Barrington netters even record with win over Lincoln
The Barrington High School boys’ tennis team reached the .500 mark for the first time this season when it defeated Lincoln 6-1 Thursday in Barrington.
The Eagles won three of four singles matches and swept the doubles to move to 3-3 in Division One Met-B. Barrington’s three losses in its first four matches came to LaSalle, South Kingstown and Smithfield, teams with a combined 17-2 record. The day prior to taking down Lincoln, the Eagles edged North Kingstown 4-3.
“Early in the year we only had two or three boys with any varsity match experience,” said Barrington coach Dick Ernst. “Against LaSalle we lost a heartbreaker (4-3). Smithfield was just too good on that day but it was a lot closer than 5-2. Our kids have improved a lot since then. I’m not discouraged at all.”
Maybe as the weather heats up so too will Barrington. The Eagles certainly seemed to enjoy the near-70 degree temperature against Lincoln.
Barrington freshman and No. 2 singles player Jason Scanlon, No. 4 singles player Will Hemingway and the No. 3 doubles team of Art Stanley and Drew Patton each swept to 6-0, 6-0 decisions. Tyler Cerelli and Paul Shannon won 6-1, 6-0 at No. 2 doubles and the Aiden Egglin-Christian Egglin senior combo at No. 1 doubles scored a 6-2, 6-2 win.
Barrington two-time, All-Stater Cameron Voight battled hard to win his No. 1 singles match 6-4, 6-4 over a game Corey DiPaola. The Eagles lone setback came at No. 3 singles where Lincoln’s Kaelyn Zak outlasted Malcolm Kraus 7-6, 4-6, 6-2. Seniors Voight and Kraus are the team captains.
“They have done a tremendous job with leadership and creating a spirit,” Ernst said. “So we’ve just got great leadership. And the kids work as hard in practice as any team I’ve coached.
“A lot of my kids are putting extra work in too, not just showing up to practice. They’re working on weekends and nights. They’re putting the time in and that’s going to pay off. I really don’t have a heck of a lot to complain about.”
Scanlon continues to open eyes, and ears with his grunting when he hits the ball, with his play. He had no let up in his game against Carmine Carcieri and earned the team point in about 45 minutes. It’s something his coach is getting used to seeing.
“He rarely loses a game,” Ernst said. “He’s definitely the real deal. I’d rate him among the top four or five in the state. After all, he beat the South Kingstown No. 1 man love and love and that kid is one of the best players.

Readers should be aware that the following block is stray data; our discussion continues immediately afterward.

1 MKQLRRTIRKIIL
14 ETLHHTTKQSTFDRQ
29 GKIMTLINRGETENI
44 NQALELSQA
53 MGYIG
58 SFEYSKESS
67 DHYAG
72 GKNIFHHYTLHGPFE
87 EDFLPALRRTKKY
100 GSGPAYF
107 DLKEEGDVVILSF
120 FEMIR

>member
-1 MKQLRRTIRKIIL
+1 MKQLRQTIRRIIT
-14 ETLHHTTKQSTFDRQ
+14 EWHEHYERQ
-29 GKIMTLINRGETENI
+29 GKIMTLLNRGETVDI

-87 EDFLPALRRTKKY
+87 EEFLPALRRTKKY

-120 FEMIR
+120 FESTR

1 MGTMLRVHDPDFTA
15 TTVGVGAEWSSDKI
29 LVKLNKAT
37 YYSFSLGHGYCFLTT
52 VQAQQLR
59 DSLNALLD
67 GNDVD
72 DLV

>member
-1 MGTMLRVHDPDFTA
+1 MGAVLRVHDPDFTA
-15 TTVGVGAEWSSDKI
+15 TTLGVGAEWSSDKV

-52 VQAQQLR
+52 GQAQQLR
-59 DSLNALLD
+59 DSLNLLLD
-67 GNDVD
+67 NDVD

“His game is just tenaciousness and steadiness. He’s smart. He has tremendous defensive retrieving ability. He can pass. He’s cool under pressure. He knows the game and he works as hard as anybody. He’s going to be a great one.”
Unless another phenom comes along it’s likely Scanlon will move into the team’s top spot next season. But as long as Voight is around, Scanlon will have to bide his time in the No. 2 position. Voight already has the reputation as being one of the best in the state, especially after he showed he didn’t look out of place battling state champ Matt Kuhar in the singles tournament.
“He’s got a really good game and that’s why over the last two years he’s given the champ the best matches. He stays with him,” said Ernst. “What makes him good is he’s a lefty with a tremendous serve that he can kick out to the backhand. He has great ground strokes.
“But more than anything, on the short ball he’s got a great slice approach or a put-away. That’s like in hockey you send a kid in and you can’t let him get in close or he’ll score. He can score and that’s a big advantage. And if he doesn’t score his approach shots are tremendous and he has the net game.”
Barrington’s win over Lincoln elevated the Eagles to sole possession of second place in the division. Smithfield has a four-game lead on Barrington and Barrington is one game better than Cumberland and North Kingstown. Since the top three teams from Met A and Met B earn playoff berths, Barrington appears to be sitting pretty at the midway point of the season.
“It looks for sure that we’re going to make the playoffs,” Ernst said. “The real thing is to keep working and develop the doubles. The combinations are good and the kids get along. This isn’t one of those deals where you wonder if you’ve got the right combinations. I’ve got what I want.”